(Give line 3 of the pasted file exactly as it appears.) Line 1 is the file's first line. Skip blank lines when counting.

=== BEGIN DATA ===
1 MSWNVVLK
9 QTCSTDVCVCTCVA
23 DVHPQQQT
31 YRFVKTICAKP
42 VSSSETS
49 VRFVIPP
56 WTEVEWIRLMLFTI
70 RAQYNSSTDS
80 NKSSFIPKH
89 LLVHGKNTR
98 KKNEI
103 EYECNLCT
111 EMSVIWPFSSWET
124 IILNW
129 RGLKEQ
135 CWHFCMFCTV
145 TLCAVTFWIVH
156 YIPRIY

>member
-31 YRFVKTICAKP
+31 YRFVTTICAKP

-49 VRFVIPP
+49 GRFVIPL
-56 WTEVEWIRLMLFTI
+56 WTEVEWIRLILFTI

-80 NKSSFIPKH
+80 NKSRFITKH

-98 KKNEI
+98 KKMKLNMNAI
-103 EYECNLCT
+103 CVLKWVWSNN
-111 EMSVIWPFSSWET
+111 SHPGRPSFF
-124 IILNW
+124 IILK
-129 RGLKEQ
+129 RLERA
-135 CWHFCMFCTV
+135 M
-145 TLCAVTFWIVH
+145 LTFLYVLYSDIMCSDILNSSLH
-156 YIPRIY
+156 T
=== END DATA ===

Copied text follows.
23 DVHPQQQT